This guide walks you through the process to make sure your Puppet master and agents are able to communicate. This involves modifying the
/etc/hosts file on your master and agents, and also opening the firewall to your master so that it is able to sign certificates from the agents.
For this walk-through, log in as root or administrator on your nodes.
Modifying the /etc/hosts files
To make sure your Puppet master and agents communicate, update the
/etc/hosts file on each so that they’re aware of each other.
First, use your text editor to open
/etc/hosts on your Puppet master. Add each of your agents by IP address and name below the existing text. It should look something like this:
Next, add the name and IP address of your Puppet master to each of your Puppet agents. Use your text editor to open
/etc/hosts on your Puppet agent and add the IP address and name of your Puppet master below the existing text, as well as the alias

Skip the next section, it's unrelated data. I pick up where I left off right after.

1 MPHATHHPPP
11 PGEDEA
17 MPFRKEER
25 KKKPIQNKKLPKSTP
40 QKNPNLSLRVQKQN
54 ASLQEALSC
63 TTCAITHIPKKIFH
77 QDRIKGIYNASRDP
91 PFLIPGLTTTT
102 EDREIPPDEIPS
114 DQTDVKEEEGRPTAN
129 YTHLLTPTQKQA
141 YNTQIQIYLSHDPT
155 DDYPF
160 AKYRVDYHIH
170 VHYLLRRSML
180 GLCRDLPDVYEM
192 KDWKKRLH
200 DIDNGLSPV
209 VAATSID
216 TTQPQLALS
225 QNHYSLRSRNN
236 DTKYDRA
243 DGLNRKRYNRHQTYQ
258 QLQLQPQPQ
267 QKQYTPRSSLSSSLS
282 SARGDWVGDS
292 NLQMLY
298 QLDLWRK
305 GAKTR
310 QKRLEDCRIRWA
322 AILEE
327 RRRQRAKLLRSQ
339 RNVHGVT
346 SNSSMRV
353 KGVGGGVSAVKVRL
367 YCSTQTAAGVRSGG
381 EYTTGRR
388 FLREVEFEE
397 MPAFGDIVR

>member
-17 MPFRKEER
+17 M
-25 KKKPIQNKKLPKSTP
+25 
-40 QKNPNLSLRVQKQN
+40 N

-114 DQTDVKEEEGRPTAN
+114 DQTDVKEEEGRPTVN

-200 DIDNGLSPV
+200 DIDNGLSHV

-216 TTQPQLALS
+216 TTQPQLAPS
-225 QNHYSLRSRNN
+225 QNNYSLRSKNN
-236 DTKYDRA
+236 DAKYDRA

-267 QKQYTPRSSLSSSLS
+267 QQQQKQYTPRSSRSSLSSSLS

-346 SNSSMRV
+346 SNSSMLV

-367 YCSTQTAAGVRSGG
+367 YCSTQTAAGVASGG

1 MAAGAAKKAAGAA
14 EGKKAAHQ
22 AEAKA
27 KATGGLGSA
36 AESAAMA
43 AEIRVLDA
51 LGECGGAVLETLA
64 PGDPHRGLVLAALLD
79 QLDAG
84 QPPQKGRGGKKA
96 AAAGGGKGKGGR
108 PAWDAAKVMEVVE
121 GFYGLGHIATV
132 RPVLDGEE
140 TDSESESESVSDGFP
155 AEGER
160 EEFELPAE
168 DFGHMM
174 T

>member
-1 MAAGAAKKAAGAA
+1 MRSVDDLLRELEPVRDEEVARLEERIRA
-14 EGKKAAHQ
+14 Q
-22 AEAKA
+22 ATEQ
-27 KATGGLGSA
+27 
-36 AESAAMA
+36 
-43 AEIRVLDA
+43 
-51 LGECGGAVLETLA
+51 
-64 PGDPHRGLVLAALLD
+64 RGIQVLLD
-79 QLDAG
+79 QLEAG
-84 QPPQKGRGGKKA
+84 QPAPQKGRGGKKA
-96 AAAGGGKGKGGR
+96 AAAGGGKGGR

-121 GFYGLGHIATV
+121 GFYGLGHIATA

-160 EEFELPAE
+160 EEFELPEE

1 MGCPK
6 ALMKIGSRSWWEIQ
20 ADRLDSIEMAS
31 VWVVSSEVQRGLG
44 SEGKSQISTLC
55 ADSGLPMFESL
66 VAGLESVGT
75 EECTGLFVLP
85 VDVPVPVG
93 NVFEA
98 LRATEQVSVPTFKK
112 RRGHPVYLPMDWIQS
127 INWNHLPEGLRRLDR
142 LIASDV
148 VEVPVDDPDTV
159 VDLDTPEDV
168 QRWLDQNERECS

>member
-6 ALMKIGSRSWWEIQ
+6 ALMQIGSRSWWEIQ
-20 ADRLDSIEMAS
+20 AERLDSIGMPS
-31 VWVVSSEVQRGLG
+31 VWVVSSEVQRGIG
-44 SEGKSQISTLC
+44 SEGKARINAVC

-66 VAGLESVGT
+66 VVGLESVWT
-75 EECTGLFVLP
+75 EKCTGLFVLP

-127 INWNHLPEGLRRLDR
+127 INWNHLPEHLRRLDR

puppet. It should look similar to this:
192.168.33.10 master.example.com puppet
Repeat this step for all of your Puppet agents.
Congratulations! You’ve successfully made sure your Puppet master and agents can communicate.
Opening port 8140 on your firewall
For your Puppet master to sign an agent certificate, the agent needs to be able to connect to the master’s firewall through port 8140. You will learn to set full firewall rules later in the Quick Start Guide.
WARNING: These next steps open the port 8140 in your firewall. This does create a security risk, as you will need to keep port 8140 open so that the master and agents can continue to communicate.
From the command line on your Puppet master, run:
iptables -I INPUT -m state --state NEW -m tcp -p tcp --dport 8140 -j ACCEPT
From the command line on each Puppet agent, run
puppet agent -t.
From your Puppet master, run
puppet cert list and then
puppet cert sign <AGENT NAME> to sign the certificates of your Puppet agents.
That’s it! Your Puppet configuration is ready to go.